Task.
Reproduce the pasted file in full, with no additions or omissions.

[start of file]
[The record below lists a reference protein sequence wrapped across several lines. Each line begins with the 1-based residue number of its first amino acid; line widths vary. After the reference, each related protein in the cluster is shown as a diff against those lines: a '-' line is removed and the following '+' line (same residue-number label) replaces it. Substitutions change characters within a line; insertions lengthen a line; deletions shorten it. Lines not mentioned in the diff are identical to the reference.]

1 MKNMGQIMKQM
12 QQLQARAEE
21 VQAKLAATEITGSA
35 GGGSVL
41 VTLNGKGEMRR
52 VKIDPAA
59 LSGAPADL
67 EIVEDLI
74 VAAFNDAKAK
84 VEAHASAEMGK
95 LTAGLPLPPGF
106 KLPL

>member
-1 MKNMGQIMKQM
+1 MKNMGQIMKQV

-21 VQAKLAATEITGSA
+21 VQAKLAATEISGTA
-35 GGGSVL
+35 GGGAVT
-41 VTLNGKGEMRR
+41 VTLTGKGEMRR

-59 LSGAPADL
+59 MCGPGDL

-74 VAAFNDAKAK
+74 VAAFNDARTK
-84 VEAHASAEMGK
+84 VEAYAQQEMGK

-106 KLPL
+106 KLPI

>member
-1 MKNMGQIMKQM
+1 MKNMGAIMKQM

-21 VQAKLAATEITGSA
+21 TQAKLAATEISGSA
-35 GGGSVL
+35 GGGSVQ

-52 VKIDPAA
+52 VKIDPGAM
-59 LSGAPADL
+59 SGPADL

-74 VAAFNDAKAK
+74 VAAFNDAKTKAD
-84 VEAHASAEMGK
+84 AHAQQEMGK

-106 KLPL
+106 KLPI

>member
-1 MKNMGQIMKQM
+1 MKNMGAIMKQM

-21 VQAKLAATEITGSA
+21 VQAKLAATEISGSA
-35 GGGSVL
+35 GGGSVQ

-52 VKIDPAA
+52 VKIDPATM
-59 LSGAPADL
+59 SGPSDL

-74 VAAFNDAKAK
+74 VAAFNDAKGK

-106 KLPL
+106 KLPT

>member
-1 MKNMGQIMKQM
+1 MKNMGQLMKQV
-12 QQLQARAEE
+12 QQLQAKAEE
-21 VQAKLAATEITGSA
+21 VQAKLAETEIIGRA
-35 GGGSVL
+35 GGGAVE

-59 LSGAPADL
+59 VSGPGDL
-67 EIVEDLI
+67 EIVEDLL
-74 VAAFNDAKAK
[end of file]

[The record below lists a reference protein sequence wrapped across several lines. Each line begins with the 1-based residue number of its first amino acid; line widths vary. After the reference, each related protein in the cluster is shown as a diff against those lines: a '-' line is removed and the following '+' line (same residue-number label) replaces it. Substitutions change characters within a line; insertions lengthen a line; deletions shorten it. Lines not mentioned in the diff are identical to the reference.]

1 MKNMGQIMKQM
12 QQLQARAEE
21 VQAKLAATEITGSA
35 GGGSVL
41 VTLNGKGEMRR
52 VKIDPAA
59 LSGAPADL
67 EIVEDLI
74 VAAFNDAKAK
84 VEAHASAEMGK
95 LTAGLPLPPGF
106 KLPL

>member
-1 MKNMGQIMKQM
+1 MKNMGQIMKQV

-21 VQAKLAATEITGSA
+21 VQAKLAATEISGTA
-35 GGGSVL
+35 GGGAVT
-41 VTLNGKGEMRR
+41 VTLTGKGEMRR

-59 LSGAPADL
+59 MCGPGDL

-74 VAAFNDAKAK
+74 VAAFNDARTK
-84 VEAHASAEMGK
+84 VEAYAQQEMGK

-106 KLPL
+106 KLPI

>member
-1 MKNMGQIMKQM
+1 MKNMGAIMKQM

-21 VQAKLAATEITGSA
+21 TQAKLAATEISGSA
-35 GGGSVL
+35 GGGSVQ

-52 VKIDPAA
+52 VKIDPGAM
-59 LSGAPADL
+59 SGPADL

-74 VAAFNDAKAK
+74 VAAFNDAKTKAD
-84 VEAHASAEMGK
+84 AHAQQEMGK

-106 KLPL
+106 KLPI

>member
-1 MKNMGQIMKQM
+1 MKNMGAIMKQM

-21 VQAKLAATEITGSA
+21 VQAKLAATEISGSA
-35 GGGSVL
+35 GGGSVQ

-52 VKIDPAA
+52 VKIDPATM
-59 LSGAPADL
+59 SGPSDL

-74 VAAFNDAKAK
+74 VAAFNDAKGK

-106 KLPL
+106 KLPT

>member
-1 MKNMGQIMKQM
+1 MKNMGQLMKQV
-12 QQLQARAEE
+12 QQLQAKAEE
-21 VQAKLAATEITGSA
+21 VQAKLAETEIIGRA
-35 GGGSVL
+35 GGGAVE

-59 LSGAPADL
+59 VSGPGDL
-67 EIVEDLI
+67 EIVEDLL
-74 VAAFNDAKAK